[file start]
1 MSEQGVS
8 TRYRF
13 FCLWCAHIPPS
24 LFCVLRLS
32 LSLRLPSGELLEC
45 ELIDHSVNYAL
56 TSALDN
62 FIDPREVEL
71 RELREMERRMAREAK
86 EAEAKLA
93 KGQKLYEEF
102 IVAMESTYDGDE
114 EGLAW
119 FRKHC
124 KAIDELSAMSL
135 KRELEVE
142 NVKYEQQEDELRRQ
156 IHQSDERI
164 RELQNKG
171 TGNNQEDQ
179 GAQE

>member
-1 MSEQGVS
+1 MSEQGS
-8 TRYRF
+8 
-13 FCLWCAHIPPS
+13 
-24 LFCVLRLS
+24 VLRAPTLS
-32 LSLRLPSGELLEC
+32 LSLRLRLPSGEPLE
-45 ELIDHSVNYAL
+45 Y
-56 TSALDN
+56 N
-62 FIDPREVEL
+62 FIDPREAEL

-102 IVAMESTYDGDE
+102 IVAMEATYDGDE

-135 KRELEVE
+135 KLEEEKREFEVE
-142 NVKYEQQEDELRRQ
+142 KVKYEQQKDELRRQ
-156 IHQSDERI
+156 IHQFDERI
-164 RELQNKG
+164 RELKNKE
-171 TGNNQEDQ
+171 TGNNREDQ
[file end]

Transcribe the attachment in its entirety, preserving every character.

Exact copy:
1 MSEQGVS
8 TRYRF
13 FCLWCAHIPPS
24 LFCVLRLS
32 LSLRLPSGELLEC
45 ELIDHSVNYAL
56 TSALDN
62 FIDPREVEL
71 RELREMERRMAREAK
86 EAEAKLA
93 KGQKLYEEF
102 IVAMESTYDGDE
114 EGLAW
119 FRKHC
124 KAIDELSAMSL
135 KRELEVE
142 NVKYEQQEDELRRQ
156 IHQSDERI
164 RELQNKG
171 TGNNQEDQ
179 GAQE

>member
-1 MSEQGVS
+1 MSEQGS
-8 TRYRF
+8 
-13 FCLWCAHIPPS
+13 
-24 LFCVLRLS
+24 VLRAPTLS
-32 LSLRLPSGELLEC
+32 LSLRLRLPSGEPLE
-45 ELIDHSVNYAL
+45 Y
-56 TSALDN
+56 N
-62 FIDPREVEL
+62 FIDPREAEL

-102 IVAMESTYDGDE
+102 IVAMEATYDGDE

-135 KRELEVE
+135 KLEEEKREFEVE
-142 NVKYEQQEDELRRQ
+142 KVKYEQQKDELRRQ
-156 IHQSDERI
+156 IHQFDERI
-164 RELQNKG
+164 RELKNKE
-171 TGNNQEDQ
+171 TGNNREDQ